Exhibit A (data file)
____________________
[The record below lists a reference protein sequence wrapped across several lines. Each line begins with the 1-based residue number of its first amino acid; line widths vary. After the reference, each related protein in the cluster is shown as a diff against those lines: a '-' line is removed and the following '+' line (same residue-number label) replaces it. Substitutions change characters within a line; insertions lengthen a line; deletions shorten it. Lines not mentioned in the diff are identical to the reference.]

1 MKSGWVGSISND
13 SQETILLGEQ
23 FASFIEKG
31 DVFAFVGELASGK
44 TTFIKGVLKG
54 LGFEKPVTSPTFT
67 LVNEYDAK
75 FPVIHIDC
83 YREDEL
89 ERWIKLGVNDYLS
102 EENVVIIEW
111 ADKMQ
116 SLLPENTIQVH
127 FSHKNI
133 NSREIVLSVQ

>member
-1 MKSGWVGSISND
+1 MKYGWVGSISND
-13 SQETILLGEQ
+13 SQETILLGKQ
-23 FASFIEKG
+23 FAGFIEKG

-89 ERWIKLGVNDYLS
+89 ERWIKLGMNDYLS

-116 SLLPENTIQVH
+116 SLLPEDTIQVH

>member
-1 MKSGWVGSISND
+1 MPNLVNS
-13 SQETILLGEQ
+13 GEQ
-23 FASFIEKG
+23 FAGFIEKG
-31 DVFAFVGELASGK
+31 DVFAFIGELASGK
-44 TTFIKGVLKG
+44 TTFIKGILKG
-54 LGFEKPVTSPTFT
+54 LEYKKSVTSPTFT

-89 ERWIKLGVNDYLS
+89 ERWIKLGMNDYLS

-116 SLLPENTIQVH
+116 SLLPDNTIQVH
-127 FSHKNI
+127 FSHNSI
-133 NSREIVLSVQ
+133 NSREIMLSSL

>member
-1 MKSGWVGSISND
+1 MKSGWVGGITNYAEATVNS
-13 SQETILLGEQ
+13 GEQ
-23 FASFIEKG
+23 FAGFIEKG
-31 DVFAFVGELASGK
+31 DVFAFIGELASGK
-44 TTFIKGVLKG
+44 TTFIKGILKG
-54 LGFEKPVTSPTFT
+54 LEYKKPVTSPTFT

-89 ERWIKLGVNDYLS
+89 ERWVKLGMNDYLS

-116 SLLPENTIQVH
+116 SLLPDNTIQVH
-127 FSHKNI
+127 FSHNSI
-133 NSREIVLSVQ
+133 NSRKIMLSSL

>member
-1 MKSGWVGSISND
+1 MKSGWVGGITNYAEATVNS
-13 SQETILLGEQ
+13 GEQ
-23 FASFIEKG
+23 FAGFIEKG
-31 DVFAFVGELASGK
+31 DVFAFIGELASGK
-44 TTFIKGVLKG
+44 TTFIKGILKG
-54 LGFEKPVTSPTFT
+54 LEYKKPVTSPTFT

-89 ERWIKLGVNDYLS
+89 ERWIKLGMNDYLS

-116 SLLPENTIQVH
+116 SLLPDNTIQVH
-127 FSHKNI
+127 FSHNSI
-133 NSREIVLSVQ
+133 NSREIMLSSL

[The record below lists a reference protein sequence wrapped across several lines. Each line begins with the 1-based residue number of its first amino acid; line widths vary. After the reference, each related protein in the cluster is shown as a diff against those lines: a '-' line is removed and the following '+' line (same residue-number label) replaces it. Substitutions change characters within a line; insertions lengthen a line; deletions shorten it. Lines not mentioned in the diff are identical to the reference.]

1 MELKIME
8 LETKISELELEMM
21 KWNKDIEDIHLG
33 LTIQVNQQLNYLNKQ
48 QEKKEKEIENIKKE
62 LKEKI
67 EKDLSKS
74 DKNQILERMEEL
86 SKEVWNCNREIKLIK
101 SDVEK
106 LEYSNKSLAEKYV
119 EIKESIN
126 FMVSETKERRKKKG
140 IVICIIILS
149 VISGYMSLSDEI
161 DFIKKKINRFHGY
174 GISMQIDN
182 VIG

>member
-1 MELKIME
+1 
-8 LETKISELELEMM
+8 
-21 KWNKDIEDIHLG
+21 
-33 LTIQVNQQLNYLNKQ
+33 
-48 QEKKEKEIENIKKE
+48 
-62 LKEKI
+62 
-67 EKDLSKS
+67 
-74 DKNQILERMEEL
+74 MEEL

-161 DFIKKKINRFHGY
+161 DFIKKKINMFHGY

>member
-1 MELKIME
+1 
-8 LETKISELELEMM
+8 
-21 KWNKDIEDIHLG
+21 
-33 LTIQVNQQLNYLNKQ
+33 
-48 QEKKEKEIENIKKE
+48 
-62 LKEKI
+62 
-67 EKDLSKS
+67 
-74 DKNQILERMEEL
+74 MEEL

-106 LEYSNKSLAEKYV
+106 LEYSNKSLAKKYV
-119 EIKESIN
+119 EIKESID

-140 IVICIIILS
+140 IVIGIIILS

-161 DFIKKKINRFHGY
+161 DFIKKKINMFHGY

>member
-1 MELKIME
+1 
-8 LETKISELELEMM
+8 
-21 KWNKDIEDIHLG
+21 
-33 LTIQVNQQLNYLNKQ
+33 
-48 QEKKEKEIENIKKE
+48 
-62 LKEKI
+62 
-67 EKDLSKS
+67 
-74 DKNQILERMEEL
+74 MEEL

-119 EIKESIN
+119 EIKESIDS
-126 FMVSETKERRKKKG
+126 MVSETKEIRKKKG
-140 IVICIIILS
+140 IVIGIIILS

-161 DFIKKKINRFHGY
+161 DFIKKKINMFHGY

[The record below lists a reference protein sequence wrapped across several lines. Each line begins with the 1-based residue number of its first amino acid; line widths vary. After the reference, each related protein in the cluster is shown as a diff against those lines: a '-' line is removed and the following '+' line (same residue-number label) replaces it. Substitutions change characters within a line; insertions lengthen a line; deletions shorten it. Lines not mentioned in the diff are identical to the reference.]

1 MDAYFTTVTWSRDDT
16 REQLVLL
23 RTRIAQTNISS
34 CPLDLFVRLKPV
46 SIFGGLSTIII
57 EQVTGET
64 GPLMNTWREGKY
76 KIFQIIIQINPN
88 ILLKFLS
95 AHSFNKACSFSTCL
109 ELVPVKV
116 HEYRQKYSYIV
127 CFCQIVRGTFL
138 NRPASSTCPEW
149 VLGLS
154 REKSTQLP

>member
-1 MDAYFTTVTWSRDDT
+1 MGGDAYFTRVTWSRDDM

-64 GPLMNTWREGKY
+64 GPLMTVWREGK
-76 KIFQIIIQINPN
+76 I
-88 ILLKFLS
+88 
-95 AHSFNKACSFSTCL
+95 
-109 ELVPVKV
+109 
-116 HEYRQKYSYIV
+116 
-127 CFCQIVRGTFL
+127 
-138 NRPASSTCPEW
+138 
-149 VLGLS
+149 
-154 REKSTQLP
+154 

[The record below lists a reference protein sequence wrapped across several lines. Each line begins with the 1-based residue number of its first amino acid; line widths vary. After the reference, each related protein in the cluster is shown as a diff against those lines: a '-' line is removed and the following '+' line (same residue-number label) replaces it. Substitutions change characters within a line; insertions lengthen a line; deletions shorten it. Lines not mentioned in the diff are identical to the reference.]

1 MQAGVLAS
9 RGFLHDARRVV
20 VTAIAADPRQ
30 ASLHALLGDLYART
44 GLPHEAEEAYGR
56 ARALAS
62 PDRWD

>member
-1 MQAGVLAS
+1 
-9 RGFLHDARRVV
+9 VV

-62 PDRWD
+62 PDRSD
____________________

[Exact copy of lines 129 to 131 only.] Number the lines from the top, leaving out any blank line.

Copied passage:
>member
-1 MELKIME
+1 